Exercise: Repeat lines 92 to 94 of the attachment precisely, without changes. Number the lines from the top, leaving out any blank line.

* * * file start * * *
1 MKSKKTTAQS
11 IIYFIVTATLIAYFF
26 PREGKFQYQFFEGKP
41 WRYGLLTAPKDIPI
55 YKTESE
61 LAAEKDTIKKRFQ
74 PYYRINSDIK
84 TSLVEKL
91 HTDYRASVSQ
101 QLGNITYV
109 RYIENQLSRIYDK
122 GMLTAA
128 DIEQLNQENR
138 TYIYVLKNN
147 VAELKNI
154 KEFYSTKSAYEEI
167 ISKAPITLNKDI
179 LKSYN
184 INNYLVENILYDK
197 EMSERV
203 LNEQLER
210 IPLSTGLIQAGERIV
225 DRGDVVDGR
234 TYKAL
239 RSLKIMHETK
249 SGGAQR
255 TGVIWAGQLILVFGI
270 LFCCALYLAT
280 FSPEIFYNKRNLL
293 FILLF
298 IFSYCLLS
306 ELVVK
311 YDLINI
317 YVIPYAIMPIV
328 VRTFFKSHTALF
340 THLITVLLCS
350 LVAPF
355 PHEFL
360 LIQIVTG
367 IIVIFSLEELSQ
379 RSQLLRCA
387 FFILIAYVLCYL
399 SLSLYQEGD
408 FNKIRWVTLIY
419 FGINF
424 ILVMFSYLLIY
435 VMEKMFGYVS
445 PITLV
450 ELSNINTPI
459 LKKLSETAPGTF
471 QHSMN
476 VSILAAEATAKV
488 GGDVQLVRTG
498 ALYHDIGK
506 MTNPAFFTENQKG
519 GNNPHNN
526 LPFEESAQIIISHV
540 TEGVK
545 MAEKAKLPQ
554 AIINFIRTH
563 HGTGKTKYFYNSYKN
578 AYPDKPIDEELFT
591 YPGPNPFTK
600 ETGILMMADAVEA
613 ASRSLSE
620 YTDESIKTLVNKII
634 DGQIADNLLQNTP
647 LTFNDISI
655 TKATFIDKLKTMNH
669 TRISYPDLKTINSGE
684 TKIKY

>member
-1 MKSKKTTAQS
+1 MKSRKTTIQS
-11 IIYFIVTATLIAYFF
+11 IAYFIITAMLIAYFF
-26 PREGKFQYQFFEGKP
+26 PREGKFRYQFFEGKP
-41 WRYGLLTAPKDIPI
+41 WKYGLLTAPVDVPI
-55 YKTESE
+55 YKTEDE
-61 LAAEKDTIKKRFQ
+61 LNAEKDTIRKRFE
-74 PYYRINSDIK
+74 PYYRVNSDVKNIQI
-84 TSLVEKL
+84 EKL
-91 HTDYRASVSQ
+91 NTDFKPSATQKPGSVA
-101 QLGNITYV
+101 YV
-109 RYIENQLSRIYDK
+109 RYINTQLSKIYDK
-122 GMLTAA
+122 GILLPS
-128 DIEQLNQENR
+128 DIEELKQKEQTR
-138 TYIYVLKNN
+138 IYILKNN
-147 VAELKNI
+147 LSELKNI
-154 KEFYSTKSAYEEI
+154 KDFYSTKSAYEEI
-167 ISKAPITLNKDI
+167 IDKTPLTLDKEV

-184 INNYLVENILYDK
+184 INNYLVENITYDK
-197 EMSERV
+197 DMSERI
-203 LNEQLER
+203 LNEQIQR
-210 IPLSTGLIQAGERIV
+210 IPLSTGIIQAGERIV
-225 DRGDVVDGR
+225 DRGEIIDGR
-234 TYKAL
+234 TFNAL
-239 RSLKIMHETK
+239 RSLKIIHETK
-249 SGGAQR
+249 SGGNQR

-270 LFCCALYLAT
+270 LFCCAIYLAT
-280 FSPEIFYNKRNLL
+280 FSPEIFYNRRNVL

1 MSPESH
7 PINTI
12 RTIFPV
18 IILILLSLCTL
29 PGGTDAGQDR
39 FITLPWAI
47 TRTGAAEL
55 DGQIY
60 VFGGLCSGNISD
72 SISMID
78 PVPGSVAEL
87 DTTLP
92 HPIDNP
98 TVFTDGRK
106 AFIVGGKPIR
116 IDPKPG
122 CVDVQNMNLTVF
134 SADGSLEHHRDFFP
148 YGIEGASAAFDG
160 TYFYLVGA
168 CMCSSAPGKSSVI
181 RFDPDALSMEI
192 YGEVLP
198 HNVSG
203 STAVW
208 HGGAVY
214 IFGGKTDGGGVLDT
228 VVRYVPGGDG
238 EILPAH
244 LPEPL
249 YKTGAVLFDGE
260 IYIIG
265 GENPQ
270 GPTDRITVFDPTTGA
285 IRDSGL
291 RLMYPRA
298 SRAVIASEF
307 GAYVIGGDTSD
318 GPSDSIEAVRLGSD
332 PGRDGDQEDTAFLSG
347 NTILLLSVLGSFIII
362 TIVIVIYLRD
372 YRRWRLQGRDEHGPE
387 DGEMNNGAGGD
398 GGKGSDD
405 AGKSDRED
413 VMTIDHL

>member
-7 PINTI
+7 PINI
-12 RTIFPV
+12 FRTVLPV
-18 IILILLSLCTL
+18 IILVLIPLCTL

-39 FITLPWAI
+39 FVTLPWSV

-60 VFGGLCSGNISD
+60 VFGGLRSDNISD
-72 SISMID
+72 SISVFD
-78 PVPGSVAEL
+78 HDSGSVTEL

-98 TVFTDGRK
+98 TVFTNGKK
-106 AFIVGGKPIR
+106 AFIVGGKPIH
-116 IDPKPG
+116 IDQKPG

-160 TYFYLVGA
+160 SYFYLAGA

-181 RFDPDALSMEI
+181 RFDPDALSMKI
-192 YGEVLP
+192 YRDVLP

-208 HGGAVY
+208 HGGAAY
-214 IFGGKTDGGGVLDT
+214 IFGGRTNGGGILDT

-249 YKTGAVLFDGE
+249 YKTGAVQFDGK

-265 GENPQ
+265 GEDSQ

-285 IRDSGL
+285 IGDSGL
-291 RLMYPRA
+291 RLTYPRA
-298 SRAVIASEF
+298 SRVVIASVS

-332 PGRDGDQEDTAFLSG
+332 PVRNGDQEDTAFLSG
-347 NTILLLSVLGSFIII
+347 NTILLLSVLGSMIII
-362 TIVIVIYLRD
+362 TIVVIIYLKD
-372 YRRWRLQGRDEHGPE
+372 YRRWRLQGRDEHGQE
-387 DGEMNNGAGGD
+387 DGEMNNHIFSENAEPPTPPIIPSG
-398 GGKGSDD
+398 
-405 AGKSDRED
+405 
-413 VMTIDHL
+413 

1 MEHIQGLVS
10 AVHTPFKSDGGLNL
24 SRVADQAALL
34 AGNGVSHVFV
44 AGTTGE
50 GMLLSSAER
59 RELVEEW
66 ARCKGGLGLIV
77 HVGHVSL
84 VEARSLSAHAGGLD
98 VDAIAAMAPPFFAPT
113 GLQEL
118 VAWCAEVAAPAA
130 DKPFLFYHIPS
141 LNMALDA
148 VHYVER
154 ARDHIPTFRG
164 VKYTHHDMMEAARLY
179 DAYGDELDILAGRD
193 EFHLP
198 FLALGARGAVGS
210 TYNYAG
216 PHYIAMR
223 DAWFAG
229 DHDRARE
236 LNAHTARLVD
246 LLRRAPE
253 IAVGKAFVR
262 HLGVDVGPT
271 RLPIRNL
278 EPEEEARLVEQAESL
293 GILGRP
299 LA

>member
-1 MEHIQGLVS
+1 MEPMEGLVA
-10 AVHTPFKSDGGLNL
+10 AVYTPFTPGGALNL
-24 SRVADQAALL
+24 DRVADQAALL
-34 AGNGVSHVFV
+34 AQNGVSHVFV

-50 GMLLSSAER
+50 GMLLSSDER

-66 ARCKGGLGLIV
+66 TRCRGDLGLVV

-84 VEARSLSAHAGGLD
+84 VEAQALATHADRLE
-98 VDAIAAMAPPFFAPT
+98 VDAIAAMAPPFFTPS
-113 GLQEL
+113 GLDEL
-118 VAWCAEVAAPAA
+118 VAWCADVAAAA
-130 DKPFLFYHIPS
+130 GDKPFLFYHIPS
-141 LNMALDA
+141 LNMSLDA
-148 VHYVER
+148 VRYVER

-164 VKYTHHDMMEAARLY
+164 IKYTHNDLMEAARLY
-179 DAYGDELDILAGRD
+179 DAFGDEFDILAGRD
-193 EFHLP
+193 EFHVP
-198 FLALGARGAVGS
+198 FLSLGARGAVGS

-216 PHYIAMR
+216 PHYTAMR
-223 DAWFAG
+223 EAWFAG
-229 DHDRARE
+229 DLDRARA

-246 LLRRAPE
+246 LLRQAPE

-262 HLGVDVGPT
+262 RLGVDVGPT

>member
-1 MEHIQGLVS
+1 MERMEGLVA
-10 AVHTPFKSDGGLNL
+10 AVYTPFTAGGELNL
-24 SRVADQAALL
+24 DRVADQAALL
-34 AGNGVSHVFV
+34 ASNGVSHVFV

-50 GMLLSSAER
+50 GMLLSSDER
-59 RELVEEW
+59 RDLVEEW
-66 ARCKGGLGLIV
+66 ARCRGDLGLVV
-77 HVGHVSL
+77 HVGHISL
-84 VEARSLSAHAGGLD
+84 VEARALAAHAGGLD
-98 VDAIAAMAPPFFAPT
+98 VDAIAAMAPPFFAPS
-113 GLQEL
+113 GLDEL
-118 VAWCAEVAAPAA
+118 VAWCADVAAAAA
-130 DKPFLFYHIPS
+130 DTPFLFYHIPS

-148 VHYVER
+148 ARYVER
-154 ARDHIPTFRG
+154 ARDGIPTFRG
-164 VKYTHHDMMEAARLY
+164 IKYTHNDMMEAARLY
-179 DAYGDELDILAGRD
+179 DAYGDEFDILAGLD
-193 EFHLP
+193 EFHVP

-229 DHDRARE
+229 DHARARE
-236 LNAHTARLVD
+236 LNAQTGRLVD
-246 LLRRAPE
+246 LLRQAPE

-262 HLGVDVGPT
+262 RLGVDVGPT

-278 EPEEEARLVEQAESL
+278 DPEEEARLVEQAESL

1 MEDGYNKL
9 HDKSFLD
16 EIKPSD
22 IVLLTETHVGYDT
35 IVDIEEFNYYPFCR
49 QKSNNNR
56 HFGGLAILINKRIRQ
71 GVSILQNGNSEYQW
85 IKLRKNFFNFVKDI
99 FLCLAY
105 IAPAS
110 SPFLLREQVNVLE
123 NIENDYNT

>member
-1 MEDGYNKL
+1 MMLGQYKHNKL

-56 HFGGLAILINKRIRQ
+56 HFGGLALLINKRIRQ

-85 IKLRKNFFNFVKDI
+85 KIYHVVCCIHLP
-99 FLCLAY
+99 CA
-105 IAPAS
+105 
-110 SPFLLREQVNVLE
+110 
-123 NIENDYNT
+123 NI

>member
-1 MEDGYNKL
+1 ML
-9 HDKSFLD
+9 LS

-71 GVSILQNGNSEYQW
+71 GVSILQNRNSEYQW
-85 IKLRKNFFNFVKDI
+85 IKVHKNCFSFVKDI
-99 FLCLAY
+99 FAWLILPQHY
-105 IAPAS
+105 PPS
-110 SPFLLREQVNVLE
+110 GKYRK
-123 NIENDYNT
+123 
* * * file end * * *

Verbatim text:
+101 YV
-109 RYIENQLSRIYDK
+109 RYINTQLSKIYDK